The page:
Earlier in my career when I was more involved in eating disorder prevention work and I delivered body image workshops, I advocated for different levels of Phys Ed class. If kids can do different levels of math based on their future career plans, why are there not Phys Ed classes for athletes and separate ones for kids who just need to learn basic skills, build endurance, take a few safe risks and learn to love moving their bodies? I also believe that kids who aren’t the natural athletes and don’t play on teams should be learning movement that can stay with them for a lifetime… activities like yoga, walking, or belly dance. I was well in to my adult life before I discovered that all the things I loved to do most - canoeing, camping, and swimming – counted as sport but had just never been presented to me that way.
So back to my disclaimer… I was the girl who didn’t play sports. I stopped trying because I didn’t want to be shamed again. I had been told clearly… I wasn’t any good. It never occurred to me that being “good” wasn’t the only reason to play. I set aside the fact that I had been having fun, getting stronger, learning something new and enjoying the teamwork. So my disclaimer is that I know first hand that sports can be a source of shame, a source of exclusion and confusion. I really know nothing about what it is to be a girl who plays sports – but I know everything about how being excluded from sports can negatively impact self-esteem and body image.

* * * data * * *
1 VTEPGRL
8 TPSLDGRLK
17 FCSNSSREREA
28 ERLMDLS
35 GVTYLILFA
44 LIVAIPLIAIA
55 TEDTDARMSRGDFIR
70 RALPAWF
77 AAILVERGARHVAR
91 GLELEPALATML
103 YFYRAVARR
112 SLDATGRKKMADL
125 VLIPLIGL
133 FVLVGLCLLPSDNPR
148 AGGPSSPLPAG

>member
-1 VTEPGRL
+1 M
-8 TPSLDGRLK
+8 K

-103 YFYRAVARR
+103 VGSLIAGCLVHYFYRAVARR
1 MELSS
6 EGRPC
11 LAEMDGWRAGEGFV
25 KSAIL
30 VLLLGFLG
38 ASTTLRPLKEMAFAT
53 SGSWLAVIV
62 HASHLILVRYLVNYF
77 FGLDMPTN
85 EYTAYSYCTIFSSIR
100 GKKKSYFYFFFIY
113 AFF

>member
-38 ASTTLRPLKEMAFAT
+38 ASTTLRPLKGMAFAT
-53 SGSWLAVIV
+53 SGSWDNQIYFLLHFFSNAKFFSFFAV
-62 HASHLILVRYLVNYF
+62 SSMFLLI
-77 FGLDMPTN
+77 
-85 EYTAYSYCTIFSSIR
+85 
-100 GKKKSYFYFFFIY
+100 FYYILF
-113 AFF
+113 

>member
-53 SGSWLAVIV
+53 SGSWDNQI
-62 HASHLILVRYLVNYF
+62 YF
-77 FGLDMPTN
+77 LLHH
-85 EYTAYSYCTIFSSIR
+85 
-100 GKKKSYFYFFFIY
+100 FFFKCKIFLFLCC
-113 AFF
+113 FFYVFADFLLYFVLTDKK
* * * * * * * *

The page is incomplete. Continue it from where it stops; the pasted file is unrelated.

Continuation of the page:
Several studies have shown that a critical transition time for both boys and girls is the year they move from grade school to junior high or middle school. However, the same studies show that girl’s self-esteem declines three times as often as it does for boys during these transition years. In Reviving Ophelia: Saving the Selves of Adolescent Girls, psychologist Mary Piper says that in early adolescence, "girls' lose their resiliency and optimism and become less curious and inclined to take risks" and they lose, "their assertive, energetic and 'tomboyish' personalities" as they, "become more deferential, self-critical and depressed". It is not surprising then that a study by the Women’s Sports Foundation (1998) showed that during those same years, girls drop out of sports six times more often than boys do.
Future posts in this series will focus on the evidence of why sport is good for girls and how we can keep them connected to their bodies in adolescence.